Radiation-Immune Interactions (Co-Investigator)
MRC ICASE PARTNERSHIP - Student Project:
Using oncolytic viral therapy to target the tumour microenvironment in chromosomally unstable cancers
Commercial partner Theolytics have identified and developed novel oncolytic viral therapeutics shortly entering the clinical setting. However, the behaviour of these therapeutic agents in a fibroblast-rich, immunosuppressed tumour microenvironment is not currently known and of key interest as these are typically cancers resistant to other immunotherapeutic approaches. In this project, using their lead therapeutic candidates, 2D and 3D co-culture models will be used to characterise the relationship between tumour cell characteristics, fibroblast phenotype and response to oncolytic viral therapy.
MB BCh, Ba(O) (Hons), MRCP (Onc), PhD
Group leader, Innate tumour immunology
- Consultant Medical Oncologist, Early Phase Trials
- Understand resistance mechanisms to immune-targeting treatments in cancer;
- Characterise the role of the interaction of chromosomal instability and DNA repair deficiency with immune activation in tumour initiation, progression and response.
- Study tumour microenvironment, fibroblasts and extracellular matrix in chromosomally unstable cancers.
In the Parkes Lab we study intrinsic inflammatory pathways in cancer. These are important immune pathways, present in all cells, that act as emergency response pathways to viral infection. However, in cancer, these pathways can be rewired and hijacked by the tumour to promote growth, invasion and metastasis.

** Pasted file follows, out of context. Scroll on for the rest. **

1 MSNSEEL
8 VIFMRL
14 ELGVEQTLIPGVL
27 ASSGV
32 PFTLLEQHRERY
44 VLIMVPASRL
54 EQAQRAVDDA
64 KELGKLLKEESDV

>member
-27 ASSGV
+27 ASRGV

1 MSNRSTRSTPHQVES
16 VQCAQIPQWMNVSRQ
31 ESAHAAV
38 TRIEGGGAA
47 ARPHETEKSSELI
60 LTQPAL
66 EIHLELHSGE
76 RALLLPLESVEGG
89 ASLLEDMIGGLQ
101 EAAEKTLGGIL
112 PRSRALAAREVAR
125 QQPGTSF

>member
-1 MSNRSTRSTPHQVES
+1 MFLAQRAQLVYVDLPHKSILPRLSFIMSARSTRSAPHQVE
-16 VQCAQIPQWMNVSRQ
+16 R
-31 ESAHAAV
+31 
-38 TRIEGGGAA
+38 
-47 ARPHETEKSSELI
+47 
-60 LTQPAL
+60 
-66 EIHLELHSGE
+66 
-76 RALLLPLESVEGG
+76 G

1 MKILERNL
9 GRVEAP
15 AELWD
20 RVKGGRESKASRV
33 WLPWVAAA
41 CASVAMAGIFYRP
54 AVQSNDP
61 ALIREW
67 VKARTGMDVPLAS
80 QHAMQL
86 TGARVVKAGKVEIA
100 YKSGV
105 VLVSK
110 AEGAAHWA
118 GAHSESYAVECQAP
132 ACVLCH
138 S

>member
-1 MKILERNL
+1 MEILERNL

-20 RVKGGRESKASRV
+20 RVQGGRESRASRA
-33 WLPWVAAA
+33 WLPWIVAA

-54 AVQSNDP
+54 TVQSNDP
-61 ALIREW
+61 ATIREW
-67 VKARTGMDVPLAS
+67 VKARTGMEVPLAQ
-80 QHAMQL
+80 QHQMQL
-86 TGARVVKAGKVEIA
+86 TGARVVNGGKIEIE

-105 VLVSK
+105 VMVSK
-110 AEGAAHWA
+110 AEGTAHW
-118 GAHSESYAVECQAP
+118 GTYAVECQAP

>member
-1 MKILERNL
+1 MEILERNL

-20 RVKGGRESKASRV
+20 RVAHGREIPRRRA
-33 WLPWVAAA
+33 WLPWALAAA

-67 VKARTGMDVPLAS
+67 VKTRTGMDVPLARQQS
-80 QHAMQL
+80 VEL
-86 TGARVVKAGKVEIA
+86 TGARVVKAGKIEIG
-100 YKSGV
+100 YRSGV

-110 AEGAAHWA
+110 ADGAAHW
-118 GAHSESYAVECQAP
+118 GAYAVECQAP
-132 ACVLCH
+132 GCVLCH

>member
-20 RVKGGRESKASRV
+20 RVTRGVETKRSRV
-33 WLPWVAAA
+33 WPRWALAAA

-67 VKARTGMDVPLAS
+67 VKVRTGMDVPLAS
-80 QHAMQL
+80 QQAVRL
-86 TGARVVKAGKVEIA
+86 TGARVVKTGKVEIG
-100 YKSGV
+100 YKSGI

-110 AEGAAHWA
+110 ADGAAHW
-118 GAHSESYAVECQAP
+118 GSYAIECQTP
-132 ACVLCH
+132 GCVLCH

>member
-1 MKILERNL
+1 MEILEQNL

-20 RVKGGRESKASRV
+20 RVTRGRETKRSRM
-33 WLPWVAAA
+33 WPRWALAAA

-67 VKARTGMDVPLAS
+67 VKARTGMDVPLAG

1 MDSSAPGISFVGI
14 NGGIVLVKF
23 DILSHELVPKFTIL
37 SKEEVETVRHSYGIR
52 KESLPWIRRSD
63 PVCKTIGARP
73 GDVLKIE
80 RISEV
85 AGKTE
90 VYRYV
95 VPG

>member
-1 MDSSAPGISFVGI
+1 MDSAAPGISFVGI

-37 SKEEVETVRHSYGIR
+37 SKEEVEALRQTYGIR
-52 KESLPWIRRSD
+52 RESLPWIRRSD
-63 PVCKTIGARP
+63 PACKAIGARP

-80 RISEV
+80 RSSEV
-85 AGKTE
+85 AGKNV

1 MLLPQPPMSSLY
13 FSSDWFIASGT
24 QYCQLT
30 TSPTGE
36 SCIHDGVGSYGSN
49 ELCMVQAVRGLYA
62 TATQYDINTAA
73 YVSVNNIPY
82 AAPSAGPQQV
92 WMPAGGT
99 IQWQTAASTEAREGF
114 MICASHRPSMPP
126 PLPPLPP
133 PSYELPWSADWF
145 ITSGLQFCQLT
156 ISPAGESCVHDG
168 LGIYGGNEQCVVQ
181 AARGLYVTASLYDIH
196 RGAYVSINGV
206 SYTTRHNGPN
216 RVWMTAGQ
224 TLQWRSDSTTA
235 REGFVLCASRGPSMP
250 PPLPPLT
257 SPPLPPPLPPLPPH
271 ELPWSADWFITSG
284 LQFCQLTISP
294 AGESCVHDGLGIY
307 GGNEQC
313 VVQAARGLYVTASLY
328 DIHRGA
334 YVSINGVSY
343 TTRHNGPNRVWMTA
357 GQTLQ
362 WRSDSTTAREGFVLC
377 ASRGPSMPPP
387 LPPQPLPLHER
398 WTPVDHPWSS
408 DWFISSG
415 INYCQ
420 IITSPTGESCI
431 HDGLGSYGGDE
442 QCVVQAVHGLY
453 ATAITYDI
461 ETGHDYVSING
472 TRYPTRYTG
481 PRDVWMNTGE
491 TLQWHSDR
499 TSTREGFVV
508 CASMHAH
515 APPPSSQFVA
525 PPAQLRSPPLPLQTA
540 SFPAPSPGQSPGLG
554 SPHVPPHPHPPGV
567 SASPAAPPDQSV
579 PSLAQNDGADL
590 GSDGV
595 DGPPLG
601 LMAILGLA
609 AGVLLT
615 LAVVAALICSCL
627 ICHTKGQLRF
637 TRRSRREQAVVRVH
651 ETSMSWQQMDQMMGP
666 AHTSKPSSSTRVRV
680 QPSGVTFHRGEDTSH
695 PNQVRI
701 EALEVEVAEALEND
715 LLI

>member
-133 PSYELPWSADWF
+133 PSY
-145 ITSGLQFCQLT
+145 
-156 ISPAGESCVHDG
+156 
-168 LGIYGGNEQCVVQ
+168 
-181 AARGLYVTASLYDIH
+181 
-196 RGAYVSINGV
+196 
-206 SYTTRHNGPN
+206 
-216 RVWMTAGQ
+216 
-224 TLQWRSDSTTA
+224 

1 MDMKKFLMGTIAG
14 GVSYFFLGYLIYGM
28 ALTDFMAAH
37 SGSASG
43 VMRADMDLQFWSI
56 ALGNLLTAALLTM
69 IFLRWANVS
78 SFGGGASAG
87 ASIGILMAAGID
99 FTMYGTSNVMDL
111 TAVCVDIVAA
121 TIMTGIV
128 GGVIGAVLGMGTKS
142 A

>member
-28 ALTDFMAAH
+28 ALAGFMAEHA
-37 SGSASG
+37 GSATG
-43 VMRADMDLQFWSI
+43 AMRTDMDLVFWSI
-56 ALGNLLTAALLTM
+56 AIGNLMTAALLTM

Dr Parkes was the first to describe constitutive innate immune signalling in BRCA1/2 mutant cancers activating cGAS-STING signalling. This work has subsequently led to a clinical trial investigating a biomarker for BRCA1/2 deficiency in breast cancer, as well as interest in the action of STING agonists in BRCA1/2 mutant disease. Her work on ENPP1 and chromosomal instability identified a novel mechanism whereby cGAS-cGAMP-STING signalling can be subverted to result in tumour-mediated immunosuppression. She is an international expert on cGAS-STING signalling in cancer and the impact of this signalling on the tumour microenvironment.
Kathy Chan, Post-Doctoral Researcher
Su Phyu, Post-Doctoral Researcher
Bruno Beernaert, DPhil student
Matt Jackson, DPhil student
Jamie Kwon, DPhil student
Kay Shigemori, DPhil student
Ashley Jackson, MRes student
Subashan Vadibeler, MRes student
Tong Liu, Visiting researcher
GROUP ALUMNI & NEXT DESTINATIONS
Rebecca Sipthorpe (2020-2022), Research technician - Wellcome-funded PhD student at the University of Bristol
Beernaert B. and Parkes EE., (2023), Biochem Soc Trans
Fletcher CE. et al, (2022), Molecular Cancer, 21, 82 - 82
Parkes EE. et al, (2022), Br J Cancer, 126, 247 - 258
van Vugt MATM. and Parkes EE., (2022), Trends Cancer
Kwon JTW. et al, (2021), Endocr Relat Cancer, 28, T95 - T107
Phase I, first-in-human trial evaluating BI 1387446 (STING agonist) alone and in combination with ezabenlimab (BI 754091; anti-PD-1) in solid tumors.
Harrington K. et al, (2021), CANCER RESEARCH, 81
Parkes EE. et al, (2021), NPJ Breast Cancer, 7
Yap TA. et al, (2021), Cancer Discov, 11, 1368 - 1397